KAMPALA. The Lions Clubs of Uganda raised own bar on the fight against trachoma higher now targeting total elimination of the eye disease in the country.
In partnership with the Government, the Lions Clubs of Uganda says its objective has since changed from reducing the backlog of blinding trachoma case from Busoga and Karamoja by 65% to eliminating the disease from Uganda by 2020.
The development comes after Lions Clubs International Foundation (LCIF) partnered with the Government to launch a drive, The Queen Elizabeth Diamond Jubilee Trust Fund or “The Trust,” as part of activities to mark 60 years of the Queen of England’s contribution to the Commonwealth.
The Trust that aims at honouring the Queen has received donations from governments, corporate partners, trusts, foundations, community groups and individuals from the commonwealth.
The Lions Club International is the world’s largest service organisation with more than 1.4 million members worldwide. The Lions Clubs of Uganda are part of that global fraternity. There are about 25 Clubs in Uganda.
The Lions Clubs have invested more than Shs3.6 billion in the fight against blinding trachoma in Uganda with an extra Shs1.8 billion having been approved for the same.
This has helped perform more than 25,595 surgeries, train 52 Trachoma Trichiasis surgeons and 3,988 Trachoma Trichiasis case finders, hence achieving the set target in the first three years of eliminating Trachoma from Busoga and Karamoja sub-regions.
With the new funding, the Club seeks to extend interventions to the ‘extension areas’ that include Agago, Amuru, Gulu, Lamwo, Pader, and Dokolo districts.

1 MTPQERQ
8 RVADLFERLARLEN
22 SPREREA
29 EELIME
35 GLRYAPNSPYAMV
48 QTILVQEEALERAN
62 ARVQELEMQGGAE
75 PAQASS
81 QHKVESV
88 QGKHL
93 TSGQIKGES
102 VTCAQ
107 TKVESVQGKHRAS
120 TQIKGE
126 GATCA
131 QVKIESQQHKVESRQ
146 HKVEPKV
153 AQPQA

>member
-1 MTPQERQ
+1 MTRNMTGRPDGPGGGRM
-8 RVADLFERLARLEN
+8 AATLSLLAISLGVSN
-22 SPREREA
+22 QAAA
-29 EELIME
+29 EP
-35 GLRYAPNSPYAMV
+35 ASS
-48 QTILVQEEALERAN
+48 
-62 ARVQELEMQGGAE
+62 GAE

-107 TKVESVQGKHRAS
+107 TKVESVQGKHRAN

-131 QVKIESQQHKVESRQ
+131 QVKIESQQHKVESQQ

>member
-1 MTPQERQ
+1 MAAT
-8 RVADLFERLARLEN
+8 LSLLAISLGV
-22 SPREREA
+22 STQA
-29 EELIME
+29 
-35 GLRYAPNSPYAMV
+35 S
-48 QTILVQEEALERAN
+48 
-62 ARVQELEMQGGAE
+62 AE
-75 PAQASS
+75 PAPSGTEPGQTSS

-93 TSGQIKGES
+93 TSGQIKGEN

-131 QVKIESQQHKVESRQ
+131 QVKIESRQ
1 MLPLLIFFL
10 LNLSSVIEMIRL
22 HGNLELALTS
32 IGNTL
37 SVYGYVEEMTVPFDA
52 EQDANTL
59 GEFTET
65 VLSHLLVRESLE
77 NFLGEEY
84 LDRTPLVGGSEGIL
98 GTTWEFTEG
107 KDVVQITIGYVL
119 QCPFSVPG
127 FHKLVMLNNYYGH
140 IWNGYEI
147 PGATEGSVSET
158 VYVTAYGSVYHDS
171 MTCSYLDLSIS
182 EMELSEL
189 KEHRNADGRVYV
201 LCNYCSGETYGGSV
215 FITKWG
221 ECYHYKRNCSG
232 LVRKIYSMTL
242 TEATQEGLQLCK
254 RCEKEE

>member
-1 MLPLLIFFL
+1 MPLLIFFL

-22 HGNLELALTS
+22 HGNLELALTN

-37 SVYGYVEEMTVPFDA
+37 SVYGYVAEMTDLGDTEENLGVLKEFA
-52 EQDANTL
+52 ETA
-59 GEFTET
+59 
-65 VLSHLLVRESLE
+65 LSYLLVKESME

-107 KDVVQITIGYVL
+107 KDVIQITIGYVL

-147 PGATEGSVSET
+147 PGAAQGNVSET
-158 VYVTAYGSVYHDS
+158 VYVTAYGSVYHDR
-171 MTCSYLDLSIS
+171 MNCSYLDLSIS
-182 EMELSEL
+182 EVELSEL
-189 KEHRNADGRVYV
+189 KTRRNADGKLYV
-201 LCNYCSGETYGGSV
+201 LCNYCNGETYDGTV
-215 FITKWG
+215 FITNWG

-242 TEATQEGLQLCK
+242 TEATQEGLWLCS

Others are Nwoya, Oyam, Amolator, Adjumani, Moyo, Yumbe, Budaka, Butaleja, Kiboko, Kaberamaido and Buliisa.
The fight to eliminate trachoma in Uganda is supervised and monitored by the Ministry of Health and a consortium of partners such as the Carter Centre, Sightsavers as well as Christian Blind Mission as implementing partners for the surgeries.
The Lions Clubs of Uganda do compliment the social mobilisation and advocacy for the fight against trachoma.
Trachoma is an infectious disease of the eye caused by chlamydia trachomatis and is one of the leading causes of preventable blindness. It is responsible for approximately 3% of the world’s blindness. Worldwide, there are about eight million people irreversibly blind due to trachoma. The disease continues to be endemic in 55 countries, mainly in the poorest and most remote areas of Africa and Asia. It is spread easily by contact with an infected person’s hands or clothing, or by flies that have come in contact with the eyes or nose of an infected person.
In Uganda, Trachoma is endemic in 19 of the 112 districts in Uganda.